Squirrel in Colorado tests positive for bubonic plague, advisory warns against contact with sick, dead animals

Plague is an infectious disease caused by the bacteria Yersinia pestis, usually found in small mammals and their fleas, and can be contracted by humans and pets if proper precautions are not taken


                            Squirrel in Colorado tests positive for bubonic plague, advisory warns against contact with sick, dead animals
(Getty Images)
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A squirrel has tested positive for the bubonic plague in the town of Morrison in Colorado's Jefferson County. The squirrel is the first case of plague in the county this year, according to the Jefferson County Public Health (JCPH) department.

Plague is an infectious disease caused by the bacteria Yersinia pestis, usually found in small mammals and their fleas, and can be contracted by humans and household animals if proper precautions are not taken, warned JCPH health officials. Bubonic plague is the most common form of plague. The disease is transmitted between animals via their fleas and, as it is a zoonotic bacteria, it can also transmit from animals to humans.

Symptoms of plague may include sudden onset of high fever, chills, headache, nausea, extreme pain and swelling of lymph nodes, occurring within two to seven days after exposure. Jefferson County health officials have said that anyone experiencing these symptoms should consult a physician immediately. 

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While plague has been responsible for widespread pandemics throughout history, including the so-called Black Death that caused over 50 million deaths in Europe during the 14th century, today it can be easily treated with antibiotics when diagnosed early and the use of standard preventative measures. Without prompt treatment, the disease can cause serious illness or death. “Plague can be a very severe disease in people, with a case-fatality ratio of 30% to 60% for the bubonic type, and is always fatal for the pneumonic kind when left untreated. Antibiotic treatment is effective against plague bacteria, so early diagnosis and early treatment can save lives,” says the World Health Organization (WHO). 

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Symptoms of plague may include sudden onset of high fever, chills, headache, nausea and extreme pain and swelling of lymph nodes, occurring within two to seven days after exposure (Getty Images)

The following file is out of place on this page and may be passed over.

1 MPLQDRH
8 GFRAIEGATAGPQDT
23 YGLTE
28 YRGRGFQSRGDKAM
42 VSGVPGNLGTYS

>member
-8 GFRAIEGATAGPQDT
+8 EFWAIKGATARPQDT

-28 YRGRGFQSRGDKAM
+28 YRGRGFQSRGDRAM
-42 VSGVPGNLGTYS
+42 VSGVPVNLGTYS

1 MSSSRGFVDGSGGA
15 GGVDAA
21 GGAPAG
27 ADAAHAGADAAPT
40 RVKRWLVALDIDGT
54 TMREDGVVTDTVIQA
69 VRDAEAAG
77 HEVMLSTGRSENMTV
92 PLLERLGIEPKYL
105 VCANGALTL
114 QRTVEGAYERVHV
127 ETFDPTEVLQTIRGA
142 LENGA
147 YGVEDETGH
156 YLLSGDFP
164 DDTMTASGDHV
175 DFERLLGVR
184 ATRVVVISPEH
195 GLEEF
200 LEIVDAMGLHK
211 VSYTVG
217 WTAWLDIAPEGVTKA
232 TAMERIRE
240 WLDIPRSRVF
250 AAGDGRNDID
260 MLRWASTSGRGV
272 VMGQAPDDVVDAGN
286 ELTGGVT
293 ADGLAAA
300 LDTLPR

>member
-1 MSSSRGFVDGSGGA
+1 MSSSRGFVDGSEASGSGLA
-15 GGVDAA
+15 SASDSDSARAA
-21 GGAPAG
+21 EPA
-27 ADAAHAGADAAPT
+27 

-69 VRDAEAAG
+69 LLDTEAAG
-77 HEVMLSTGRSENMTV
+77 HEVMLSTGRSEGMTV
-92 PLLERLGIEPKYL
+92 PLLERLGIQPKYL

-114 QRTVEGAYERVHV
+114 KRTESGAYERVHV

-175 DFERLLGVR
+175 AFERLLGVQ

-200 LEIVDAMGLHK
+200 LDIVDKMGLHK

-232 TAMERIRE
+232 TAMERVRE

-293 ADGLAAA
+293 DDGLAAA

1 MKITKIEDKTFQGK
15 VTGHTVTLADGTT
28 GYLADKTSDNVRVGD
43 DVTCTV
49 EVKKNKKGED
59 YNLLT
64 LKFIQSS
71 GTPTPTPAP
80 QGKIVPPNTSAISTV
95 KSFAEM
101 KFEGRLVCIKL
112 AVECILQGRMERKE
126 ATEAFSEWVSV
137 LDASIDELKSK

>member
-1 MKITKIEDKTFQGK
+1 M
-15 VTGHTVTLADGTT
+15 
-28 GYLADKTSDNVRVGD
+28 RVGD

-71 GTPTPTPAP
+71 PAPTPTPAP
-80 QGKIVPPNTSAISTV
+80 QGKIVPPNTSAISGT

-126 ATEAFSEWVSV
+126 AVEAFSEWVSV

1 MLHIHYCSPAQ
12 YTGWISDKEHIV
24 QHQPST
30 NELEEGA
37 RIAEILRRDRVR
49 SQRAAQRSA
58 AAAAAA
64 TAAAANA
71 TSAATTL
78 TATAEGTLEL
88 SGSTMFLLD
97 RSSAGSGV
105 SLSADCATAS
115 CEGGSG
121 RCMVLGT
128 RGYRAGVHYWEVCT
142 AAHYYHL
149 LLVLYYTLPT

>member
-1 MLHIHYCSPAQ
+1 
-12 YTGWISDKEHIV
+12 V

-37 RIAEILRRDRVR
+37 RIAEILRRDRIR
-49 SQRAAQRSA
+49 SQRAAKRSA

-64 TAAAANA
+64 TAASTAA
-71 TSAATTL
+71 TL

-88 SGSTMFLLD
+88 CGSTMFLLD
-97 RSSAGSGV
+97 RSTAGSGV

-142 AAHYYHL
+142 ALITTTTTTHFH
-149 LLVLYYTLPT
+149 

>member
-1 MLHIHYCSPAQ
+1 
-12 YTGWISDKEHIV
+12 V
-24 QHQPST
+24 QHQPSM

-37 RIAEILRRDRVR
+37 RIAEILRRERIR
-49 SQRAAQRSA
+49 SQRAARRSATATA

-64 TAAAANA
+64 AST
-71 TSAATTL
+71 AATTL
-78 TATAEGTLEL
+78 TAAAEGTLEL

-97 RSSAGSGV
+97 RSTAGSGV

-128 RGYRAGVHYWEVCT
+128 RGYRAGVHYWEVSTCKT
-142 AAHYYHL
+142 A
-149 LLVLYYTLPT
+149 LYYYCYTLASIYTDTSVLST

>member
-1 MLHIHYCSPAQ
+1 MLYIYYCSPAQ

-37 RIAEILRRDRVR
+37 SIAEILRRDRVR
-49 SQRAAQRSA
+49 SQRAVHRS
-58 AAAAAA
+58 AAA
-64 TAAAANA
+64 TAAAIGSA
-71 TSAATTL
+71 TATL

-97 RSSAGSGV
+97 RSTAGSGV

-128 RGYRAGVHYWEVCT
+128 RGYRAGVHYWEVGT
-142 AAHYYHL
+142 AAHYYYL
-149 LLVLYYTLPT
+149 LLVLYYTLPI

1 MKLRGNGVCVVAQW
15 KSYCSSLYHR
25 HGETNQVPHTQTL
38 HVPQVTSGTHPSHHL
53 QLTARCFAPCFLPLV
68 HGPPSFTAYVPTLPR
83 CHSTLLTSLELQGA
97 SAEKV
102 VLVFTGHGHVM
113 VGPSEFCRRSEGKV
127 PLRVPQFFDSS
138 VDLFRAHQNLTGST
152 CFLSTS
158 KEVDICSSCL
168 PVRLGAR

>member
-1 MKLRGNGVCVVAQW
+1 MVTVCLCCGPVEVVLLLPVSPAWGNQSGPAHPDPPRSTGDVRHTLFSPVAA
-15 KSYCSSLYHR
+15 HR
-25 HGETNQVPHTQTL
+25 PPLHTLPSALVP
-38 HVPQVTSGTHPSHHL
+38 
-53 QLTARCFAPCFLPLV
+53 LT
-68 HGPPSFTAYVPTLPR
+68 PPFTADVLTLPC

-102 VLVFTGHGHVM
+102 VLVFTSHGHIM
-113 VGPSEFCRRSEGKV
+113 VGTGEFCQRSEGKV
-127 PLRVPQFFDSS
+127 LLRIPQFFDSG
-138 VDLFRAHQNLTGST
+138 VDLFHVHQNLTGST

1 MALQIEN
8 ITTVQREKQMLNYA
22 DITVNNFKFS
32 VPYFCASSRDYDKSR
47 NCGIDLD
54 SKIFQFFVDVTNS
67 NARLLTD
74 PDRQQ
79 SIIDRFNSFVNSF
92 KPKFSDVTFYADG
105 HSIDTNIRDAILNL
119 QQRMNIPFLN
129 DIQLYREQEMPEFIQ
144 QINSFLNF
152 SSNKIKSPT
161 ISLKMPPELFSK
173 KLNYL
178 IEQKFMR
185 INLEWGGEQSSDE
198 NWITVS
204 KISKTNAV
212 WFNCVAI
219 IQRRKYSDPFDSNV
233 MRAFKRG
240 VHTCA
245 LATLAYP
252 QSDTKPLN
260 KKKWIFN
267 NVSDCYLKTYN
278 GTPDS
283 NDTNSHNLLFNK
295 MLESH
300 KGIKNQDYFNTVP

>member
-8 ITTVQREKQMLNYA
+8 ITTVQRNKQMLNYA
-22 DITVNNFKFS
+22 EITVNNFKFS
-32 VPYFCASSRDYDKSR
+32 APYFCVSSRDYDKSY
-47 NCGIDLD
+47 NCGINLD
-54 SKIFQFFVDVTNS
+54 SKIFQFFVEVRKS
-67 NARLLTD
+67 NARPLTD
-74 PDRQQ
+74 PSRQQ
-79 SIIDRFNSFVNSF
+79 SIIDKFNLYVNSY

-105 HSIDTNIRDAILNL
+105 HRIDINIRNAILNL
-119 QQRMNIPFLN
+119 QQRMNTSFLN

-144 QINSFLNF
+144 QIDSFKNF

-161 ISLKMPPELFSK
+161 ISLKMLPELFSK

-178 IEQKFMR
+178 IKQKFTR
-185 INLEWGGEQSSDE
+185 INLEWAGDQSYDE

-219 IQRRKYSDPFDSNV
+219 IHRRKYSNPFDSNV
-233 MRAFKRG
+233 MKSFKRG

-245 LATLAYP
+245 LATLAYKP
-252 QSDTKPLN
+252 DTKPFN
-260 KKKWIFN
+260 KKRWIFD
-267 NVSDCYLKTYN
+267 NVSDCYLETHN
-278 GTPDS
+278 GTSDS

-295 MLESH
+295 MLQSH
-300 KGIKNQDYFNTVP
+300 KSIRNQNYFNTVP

Humans may be infected with plague through bites from infected fleas, by the cough from an infected animal or by direct contact (such as through a bite) with blood or tissues of infected animals. Cats are highly susceptible to plague and may die if not treated promptly with antibiotics. Cats can contract plague from flea bites, a rodent scratch/bite or ingestion of a rodent. Dogs are not as susceptible to plague but they may pick up and carry plague-infected rodent fleas. “Pet owners who suspect their pets are ill should consult a veterinarian. All pet owners who live close to wild animal populations, such as prairie dog colonies or other known wildlife habitats, should consult their veterinarian about flea control for their pets to help prevent the transfer of fleas to humans,” says the Jefferson County health department. 

The JCPH has recommended precautions that people can take to protect themselves and their pets. This includes eliminating all sources of food, shelter and access for wild animals around the home, not feeding wild animals, and maintaining a litter and trash-free yard to reduce wild animal habitats. “People and pets should avoid contact with sick or dead wild animals and rodents. Use precaution when handling sick pets. Have sick pets examined by a veterinarian. Consult with your veterinarian about flea and tick control for your pets. Keep pets from roaming freely outside the home where they may prey on wild animals and bring the disease home with them,” says the advisory.

The report from Colorado comes after Chinese authorities confirmed a case of the bubonic plague in inner Mongolia. On July 6, China confirmed the disease in a herdsman from Bayannur city, located in western Inner Mongolia, about 899 km from Beijing. Local authorities in the town of Bayannur issued a citywide warning for plague prevention shortly after it was confirmed, which will remain in place for the rest of the year. 

According to the US Centers for Disease Control and Prevention (CDC), currently human plague infections continue to occur in rural areas in the western US, but significantly more cases occur in parts of Africa and Asia. From 2010 to 2015 there were 3,248 cases reported worldwide, including 584 deaths, says the WHO. 

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Disclaimer : This article is for informational purposes only and is not a substitute for professional medical advice, diagnosis, or treatment. Always seek the advice of your physician or other qualified health provider with any questions you may have regarding a medical condition.